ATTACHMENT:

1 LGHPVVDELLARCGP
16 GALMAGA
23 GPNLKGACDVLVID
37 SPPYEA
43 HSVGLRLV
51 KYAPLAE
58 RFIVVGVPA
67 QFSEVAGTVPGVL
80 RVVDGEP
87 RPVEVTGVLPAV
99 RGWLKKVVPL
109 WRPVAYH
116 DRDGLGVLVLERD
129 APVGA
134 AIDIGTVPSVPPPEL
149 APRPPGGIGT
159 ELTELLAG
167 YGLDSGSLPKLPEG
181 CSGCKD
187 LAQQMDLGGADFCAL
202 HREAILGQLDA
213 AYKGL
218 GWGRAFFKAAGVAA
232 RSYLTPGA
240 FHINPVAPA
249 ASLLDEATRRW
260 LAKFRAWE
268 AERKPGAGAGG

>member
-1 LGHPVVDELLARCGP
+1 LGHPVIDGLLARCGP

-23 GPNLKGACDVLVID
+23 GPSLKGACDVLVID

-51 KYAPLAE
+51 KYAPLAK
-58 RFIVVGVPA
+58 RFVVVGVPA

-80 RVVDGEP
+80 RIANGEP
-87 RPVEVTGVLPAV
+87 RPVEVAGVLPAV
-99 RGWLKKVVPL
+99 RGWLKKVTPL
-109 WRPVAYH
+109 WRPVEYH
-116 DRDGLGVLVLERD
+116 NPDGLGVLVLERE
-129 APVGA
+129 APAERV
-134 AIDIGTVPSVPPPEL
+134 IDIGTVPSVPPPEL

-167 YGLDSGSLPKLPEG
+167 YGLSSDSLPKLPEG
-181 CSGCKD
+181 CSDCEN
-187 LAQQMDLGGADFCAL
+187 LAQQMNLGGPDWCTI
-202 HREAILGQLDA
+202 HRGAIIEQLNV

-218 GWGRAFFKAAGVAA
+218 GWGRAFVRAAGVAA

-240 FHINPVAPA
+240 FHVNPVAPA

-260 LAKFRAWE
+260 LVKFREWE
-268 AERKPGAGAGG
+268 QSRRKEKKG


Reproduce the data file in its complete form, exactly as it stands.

1 LGHPVVDELLARCGP
16 GALMAGA
23 GPNLKGACDVLVID
37 SPPYEA
43 HSVGLRLV
51 KYAPLAE
58 RFIVVGVPA
67 QFSEVAGTVPGVL
80 RVVDGEP
87 RPVEVTGVLPAV
99 RGWLKKVVPL
109 WRPVAYH
116 DRDGLGVLVLERD
129 APVGA
134 AIDIGTVPSVPPPEL
149 APRPPGGIGT
159 ELTELLAG
167 YGLDSGSLPKLPEG
181 CSGCKD
187 LAQQMDLGGADFCAL
202 HREAILGQLDA
213 AYKGL
218 GWGRAFFKAAGVAA
232 RSYLTPGA
240 FHINPVAPA
249 ASLLDEATRRW
260 LAKFRAWE
268 AERKPGAGAGG

>member
-1 LGHPVVDELLARCGP
+1 LGHPVIDGLLARCGP

-23 GPNLKGACDVLVID
+23 GPSLKGACDVLVID

-51 KYAPLAE
+51 KYAPLAK
-58 RFIVVGVPA
+58 RFVVVGVPA

-80 RVVDGEP
+80 RIANGEP
-87 RPVEVTGVLPAV
+87 RPVEVAGVLPAV
-99 RGWLKKVVPL
+99 RGWLKKVTPL
-109 WRPVAYH
+109 WRPVEYH
-116 DRDGLGVLVLERD
+116 NPDGLGVLVLERE
-129 APVGA
+129 APAERV
-134 AIDIGTVPSVPPPEL
+134 IDIGTVPSVPPPEL

-167 YGLDSGSLPKLPEG
+167 YGLSSDSLPKLPEG
-181 CSGCKD
+181 CSDCEN
-187 LAQQMDLGGADFCAL
+187 LAQQMNLGGPDWCTI
-202 HREAILGQLDA
+202 HRGAIIEQLNV

-218 GWGRAFFKAAGVAA
+218 GWGRAFVRAAGVAA

-240 FHINPVAPA
+240 FHVNPVAPA

-260 LAKFRAWE
+260 LVKFREWE
-268 AERKPGAGAGG
+268 QSRRKEKKG